In MariaDB 10.0 and above, when both
innodb_flush_log_at_trx_commit=1 (the default) is set and the binary log is enabled, there is now one less sync to disk inside InnoDB during commit (2 syncs shared between a group of transactions instead of 3).
Durability of commits is not decreased — this is because even if the server crashes before the commit is written to disk by InnoDB, it will be recovered from the binary log at next server startup (and it is guaranteed that sufficient information is synced to disk so that such a recovery is always possible).
The old behavior, with 3 syncs to disk per (group) commit (and consequently lower performance), can be selected with the new
innodb_flush_log_at_trx_commit=3 option. There is normally no benefit to doing this, however there are a couple of edge cases to be aware of.
innodb_flush_log_at_trx_commit=1 is set and the binary log is enabled, but
sync_binlog=0 is set, then commits are not guaranteed durable inside InnoDB after commit. This is because if
sync_binlog=0 is set and if the server crashes, then transactions that were not flushed to the binary log prior to the crash will be missing from the binary log.
In this specific scenario,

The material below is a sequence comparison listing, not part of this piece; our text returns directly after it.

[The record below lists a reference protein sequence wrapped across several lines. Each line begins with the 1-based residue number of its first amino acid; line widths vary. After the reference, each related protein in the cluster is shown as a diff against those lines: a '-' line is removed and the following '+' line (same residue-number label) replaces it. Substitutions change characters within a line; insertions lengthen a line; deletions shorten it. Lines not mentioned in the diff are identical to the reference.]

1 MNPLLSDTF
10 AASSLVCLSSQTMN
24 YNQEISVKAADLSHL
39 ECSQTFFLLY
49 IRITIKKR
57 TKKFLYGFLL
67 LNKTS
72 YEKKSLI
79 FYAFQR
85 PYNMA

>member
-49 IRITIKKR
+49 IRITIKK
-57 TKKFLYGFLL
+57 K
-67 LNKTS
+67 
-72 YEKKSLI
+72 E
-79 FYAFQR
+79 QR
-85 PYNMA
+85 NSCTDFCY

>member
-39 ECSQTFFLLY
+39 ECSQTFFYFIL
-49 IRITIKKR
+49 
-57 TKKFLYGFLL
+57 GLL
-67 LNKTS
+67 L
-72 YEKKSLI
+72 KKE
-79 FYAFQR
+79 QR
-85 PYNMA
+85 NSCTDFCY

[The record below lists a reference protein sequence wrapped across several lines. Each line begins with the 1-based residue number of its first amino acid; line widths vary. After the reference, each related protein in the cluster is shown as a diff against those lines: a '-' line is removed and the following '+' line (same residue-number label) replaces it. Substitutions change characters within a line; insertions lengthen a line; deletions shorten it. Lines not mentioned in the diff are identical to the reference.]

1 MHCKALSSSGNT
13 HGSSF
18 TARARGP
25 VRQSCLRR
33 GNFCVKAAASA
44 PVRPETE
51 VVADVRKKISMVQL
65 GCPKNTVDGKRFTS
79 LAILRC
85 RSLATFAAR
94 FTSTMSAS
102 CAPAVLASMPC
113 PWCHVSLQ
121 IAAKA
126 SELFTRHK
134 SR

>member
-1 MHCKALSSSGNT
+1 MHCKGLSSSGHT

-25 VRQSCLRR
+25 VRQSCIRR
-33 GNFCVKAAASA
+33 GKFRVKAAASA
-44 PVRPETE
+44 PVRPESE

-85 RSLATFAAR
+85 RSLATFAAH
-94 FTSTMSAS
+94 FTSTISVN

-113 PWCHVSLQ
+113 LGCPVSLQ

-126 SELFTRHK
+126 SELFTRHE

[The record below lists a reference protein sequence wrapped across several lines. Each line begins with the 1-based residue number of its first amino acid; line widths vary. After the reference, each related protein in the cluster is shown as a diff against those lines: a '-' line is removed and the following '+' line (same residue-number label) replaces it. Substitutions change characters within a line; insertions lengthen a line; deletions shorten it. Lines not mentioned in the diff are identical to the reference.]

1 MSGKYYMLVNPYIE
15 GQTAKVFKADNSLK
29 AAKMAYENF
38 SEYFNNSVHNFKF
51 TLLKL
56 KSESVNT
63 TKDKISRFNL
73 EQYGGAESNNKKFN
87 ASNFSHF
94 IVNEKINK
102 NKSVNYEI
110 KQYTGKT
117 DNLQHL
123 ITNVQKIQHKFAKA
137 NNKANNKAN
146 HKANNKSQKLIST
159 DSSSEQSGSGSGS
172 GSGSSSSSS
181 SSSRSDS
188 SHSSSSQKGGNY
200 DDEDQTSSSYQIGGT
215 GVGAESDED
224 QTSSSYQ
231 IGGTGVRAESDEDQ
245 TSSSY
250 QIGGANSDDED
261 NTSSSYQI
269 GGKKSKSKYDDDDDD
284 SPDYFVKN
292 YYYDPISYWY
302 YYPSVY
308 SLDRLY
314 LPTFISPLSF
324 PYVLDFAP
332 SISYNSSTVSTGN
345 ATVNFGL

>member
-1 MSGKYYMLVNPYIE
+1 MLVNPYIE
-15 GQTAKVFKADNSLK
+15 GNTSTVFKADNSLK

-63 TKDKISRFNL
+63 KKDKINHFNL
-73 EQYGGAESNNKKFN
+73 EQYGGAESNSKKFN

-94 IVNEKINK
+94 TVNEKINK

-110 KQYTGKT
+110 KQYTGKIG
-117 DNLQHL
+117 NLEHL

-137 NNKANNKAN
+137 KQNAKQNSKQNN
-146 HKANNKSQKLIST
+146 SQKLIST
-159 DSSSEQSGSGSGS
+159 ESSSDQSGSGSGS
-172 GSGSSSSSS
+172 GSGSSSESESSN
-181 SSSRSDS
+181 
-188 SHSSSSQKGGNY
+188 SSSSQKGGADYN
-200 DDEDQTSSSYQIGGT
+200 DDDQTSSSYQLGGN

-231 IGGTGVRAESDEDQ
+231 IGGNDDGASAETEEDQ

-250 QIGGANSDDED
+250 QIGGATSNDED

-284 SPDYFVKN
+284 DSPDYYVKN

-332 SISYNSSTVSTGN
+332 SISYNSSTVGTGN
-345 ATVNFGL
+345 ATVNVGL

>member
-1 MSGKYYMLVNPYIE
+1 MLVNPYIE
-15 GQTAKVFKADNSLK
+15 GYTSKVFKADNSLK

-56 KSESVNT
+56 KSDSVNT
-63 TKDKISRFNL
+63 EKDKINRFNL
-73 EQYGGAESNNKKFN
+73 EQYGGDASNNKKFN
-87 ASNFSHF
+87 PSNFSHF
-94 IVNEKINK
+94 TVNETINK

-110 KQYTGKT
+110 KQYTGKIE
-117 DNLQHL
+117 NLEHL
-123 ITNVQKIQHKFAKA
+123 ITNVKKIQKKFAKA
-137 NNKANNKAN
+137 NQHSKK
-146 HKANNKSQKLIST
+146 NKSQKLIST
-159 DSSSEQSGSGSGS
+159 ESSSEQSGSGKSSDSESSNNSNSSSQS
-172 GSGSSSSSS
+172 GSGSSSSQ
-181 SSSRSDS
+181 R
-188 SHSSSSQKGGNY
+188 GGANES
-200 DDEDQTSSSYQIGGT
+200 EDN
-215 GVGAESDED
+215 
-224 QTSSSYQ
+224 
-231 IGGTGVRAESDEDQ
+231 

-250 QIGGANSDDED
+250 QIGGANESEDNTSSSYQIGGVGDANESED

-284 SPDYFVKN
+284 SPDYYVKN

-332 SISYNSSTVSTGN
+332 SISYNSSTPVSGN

innodb_flush_log_at_trx_commit=3 can be set to ensure that transactions will be durable in InnoDB, even if they are not necessarily durable from the perspective of the binary log.
One should be aware that if
sync_binlog=0 is set, then a crash is nevertheless likely to cause transactions to be missing from the binary log. This will cause the binary log and InnoDB to be inconsistent with each other. This is also likely to cause any replication slaves to become inconsistent, since transactions are replicated through the binary log. Thus it is recommended to set
sync_binlog=1. With the group commit improvements introduced in MariaDB 5.3, this setting has much less penalty in recent versions compared to older versions of MariaDB and MySQL.
Mariabackup and Percona XtraBackup only see transactions that have been flushed to the redo log. With the group commit improvements, there may be a small delay (defined by the
binlog_commit_wait_usec system variable) between when a commit happens and when the commit will be included in a backup.
Note that the backup will still be fully consistent with itself and the binary log. This problem is normally not an issue in practice. A backup usually takes a long time to complete (relative to the 1 second or so that
binlog_commit_wait_usec is normally set to), and a backup usually includes a lot of transactions that were committed during the backup. With this in mind, it is not generally noticeable if the backup does not include transactions that were committed during the last 1 second or so of the backup process. It is just mentioned here for completeness.
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